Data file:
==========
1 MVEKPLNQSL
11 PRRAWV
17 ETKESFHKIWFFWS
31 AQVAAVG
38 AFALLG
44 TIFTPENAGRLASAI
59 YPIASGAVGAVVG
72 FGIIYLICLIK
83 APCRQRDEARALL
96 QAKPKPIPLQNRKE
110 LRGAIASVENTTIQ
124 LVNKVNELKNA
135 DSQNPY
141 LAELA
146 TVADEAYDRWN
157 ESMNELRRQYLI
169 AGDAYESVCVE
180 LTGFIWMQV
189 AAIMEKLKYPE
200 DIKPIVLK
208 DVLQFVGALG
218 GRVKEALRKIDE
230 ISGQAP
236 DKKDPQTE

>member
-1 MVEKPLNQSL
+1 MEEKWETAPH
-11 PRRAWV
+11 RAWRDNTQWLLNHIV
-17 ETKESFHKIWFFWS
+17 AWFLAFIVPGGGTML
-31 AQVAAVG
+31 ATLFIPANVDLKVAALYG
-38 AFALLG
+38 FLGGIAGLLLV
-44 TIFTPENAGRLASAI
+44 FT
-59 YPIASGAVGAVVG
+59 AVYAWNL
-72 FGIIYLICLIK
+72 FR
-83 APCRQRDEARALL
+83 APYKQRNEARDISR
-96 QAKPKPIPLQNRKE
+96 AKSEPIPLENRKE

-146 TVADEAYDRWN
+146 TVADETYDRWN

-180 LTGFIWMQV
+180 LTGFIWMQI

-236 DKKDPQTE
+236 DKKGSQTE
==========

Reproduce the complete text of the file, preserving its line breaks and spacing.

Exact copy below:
1 MVEKPLNQSL
11 PRRAWV
17 ETKESFHKIWFFWS
31 AQVAAVG
38 AFALLG
44 TIFTPENAGRLASAI
59 YPIASGAVGAVVG
72 FGIIYLICLIK
83 APCRQRDEARALL
96 QAKPKPIPLQNRKE
110 LRGAIASVENTTIQ
124 LVNKVNELKNA
135 DSQNPY
141 LAELA
146 TVADEAYDRWN
157 ESMNELRRQYLI
169 AGDAYESVCVE
180 LTGFIWMQV
189 AAIMEKLKYPE
200 DIKPIVLK
208 DVLQFVGALG
218 GRVKEALRKIDE
230 ISGQAP
236 DKKDPQTE

>member
-1 MVEKPLNQSL
+1 MEEKWETAPH
-11 PRRAWV
+11 RAWRDNTQWLLNHIV
-17 ETKESFHKIWFFWS
+17 AWFLAFIVPGGGTML
-31 AQVAAVG
+31 ATLFIPANVDLKVAALYG
-38 AFALLG
+38 FLGGIAGLLLV
-44 TIFTPENAGRLASAI
+44 FT
-59 YPIASGAVGAVVG
+59 AVYAWNL
-72 FGIIYLICLIK
+72 FR
-83 APCRQRDEARALL
+83 APYKQRNEARDISR
-96 QAKPKPIPLQNRKE
+96 AKSEPIPLENRKE

-146 TVADEAYDRWN
+146 TVADETYDRWN

-180 LTGFIWMQV
+180 LTGFIWMQI

-236 DKKDPQTE
+236 DKKGSQTE